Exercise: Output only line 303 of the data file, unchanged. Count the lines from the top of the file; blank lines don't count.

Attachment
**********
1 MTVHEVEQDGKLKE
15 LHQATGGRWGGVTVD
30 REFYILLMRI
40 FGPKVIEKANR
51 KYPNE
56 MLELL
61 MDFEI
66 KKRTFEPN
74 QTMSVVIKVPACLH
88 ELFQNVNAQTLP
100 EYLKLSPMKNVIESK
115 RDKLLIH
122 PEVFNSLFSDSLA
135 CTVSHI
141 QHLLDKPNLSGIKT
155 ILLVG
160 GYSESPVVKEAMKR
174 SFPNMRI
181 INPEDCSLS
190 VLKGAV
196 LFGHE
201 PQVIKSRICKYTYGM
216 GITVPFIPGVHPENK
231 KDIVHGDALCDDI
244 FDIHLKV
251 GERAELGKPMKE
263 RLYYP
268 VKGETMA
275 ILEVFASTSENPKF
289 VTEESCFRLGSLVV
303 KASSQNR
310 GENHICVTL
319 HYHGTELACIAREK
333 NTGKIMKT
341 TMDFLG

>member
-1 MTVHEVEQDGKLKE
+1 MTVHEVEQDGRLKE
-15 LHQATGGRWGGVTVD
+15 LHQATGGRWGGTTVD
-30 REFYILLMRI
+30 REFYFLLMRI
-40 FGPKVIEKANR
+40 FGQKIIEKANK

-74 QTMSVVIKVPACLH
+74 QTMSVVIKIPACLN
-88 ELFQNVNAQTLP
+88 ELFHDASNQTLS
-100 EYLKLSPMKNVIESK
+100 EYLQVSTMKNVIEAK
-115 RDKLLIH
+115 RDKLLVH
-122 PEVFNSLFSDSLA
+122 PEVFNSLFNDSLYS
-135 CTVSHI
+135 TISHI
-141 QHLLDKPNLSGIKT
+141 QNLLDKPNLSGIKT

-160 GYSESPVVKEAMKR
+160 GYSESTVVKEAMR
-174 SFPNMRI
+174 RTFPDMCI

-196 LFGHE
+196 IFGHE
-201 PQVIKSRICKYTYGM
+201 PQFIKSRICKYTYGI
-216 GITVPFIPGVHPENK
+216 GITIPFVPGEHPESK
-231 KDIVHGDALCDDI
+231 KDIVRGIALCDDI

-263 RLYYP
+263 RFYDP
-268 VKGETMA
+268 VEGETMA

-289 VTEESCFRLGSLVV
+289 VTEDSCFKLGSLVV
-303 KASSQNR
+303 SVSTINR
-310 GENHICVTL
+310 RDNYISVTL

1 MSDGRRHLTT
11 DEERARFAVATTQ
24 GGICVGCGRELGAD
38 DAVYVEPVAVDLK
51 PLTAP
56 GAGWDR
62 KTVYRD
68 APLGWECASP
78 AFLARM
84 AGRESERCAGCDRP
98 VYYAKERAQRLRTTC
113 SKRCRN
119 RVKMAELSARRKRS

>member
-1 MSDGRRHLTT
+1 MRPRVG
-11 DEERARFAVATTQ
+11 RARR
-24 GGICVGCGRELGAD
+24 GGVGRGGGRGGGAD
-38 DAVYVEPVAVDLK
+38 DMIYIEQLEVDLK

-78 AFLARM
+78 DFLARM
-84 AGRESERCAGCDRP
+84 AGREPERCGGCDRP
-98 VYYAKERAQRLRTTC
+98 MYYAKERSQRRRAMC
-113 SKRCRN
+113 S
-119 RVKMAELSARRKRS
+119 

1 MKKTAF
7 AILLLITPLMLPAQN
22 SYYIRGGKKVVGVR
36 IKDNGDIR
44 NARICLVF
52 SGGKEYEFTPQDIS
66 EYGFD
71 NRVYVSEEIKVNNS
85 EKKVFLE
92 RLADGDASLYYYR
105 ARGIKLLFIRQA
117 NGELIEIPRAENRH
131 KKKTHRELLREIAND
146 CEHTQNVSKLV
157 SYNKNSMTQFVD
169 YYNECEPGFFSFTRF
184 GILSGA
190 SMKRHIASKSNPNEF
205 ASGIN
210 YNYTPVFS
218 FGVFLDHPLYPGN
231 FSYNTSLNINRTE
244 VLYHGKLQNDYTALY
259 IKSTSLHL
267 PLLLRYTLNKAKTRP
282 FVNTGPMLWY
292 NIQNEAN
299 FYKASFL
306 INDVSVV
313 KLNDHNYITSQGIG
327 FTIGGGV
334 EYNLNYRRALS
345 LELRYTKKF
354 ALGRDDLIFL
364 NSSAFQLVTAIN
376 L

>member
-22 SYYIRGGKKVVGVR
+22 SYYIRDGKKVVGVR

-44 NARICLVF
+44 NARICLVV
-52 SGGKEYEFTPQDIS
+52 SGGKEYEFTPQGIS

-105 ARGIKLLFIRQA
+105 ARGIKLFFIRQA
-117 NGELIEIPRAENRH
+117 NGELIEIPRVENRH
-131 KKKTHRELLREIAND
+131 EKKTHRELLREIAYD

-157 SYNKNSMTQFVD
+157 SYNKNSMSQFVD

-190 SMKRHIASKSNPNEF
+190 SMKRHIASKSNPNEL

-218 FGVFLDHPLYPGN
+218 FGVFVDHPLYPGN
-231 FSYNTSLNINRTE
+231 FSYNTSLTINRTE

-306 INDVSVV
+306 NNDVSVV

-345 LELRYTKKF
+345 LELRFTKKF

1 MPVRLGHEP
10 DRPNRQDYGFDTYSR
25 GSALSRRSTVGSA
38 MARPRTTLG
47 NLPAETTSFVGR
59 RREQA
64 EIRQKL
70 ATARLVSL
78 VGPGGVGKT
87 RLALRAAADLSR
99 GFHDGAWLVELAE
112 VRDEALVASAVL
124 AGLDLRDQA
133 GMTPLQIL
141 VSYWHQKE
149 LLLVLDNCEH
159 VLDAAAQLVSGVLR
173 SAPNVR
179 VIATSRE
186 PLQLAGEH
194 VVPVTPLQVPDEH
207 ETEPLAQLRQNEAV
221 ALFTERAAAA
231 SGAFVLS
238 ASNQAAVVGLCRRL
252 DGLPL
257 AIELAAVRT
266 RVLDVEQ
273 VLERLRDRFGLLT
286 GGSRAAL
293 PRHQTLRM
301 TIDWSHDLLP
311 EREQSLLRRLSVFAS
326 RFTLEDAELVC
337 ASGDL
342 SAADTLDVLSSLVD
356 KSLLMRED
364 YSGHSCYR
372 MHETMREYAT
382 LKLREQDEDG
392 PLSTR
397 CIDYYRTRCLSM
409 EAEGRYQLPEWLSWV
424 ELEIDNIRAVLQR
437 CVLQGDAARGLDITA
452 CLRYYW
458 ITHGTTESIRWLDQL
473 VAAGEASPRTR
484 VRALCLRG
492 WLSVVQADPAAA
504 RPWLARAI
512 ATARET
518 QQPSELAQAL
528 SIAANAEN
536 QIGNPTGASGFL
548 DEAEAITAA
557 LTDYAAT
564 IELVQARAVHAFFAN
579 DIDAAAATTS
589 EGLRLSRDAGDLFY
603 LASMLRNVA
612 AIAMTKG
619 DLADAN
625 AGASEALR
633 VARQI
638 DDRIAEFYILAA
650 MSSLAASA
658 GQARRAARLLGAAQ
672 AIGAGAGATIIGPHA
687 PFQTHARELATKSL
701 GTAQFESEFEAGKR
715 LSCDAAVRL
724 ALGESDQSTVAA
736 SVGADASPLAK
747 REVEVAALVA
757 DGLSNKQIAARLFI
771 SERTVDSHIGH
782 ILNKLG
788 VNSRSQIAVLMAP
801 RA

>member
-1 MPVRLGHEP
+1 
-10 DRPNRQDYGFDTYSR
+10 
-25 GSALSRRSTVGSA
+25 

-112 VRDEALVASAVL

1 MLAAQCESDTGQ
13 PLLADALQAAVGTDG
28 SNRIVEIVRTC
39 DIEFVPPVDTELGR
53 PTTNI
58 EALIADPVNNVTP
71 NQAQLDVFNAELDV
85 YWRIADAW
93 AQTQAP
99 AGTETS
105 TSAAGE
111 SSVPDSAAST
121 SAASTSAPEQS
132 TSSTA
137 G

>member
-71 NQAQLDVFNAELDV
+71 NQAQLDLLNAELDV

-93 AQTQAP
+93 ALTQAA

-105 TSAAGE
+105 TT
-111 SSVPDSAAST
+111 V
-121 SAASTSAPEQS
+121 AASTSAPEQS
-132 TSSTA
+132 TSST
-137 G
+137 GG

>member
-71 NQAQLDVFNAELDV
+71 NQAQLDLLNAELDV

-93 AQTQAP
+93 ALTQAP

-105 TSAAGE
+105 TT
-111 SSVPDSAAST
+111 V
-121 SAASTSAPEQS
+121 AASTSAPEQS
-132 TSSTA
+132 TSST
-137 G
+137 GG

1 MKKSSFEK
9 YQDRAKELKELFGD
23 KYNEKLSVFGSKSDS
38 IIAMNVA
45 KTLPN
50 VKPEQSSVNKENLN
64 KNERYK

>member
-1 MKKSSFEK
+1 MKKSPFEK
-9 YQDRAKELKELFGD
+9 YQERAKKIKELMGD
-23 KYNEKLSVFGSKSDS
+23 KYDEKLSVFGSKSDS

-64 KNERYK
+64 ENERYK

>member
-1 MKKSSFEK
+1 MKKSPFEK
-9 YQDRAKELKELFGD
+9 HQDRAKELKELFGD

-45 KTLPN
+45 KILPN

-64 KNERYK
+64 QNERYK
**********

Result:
-132 TSSTA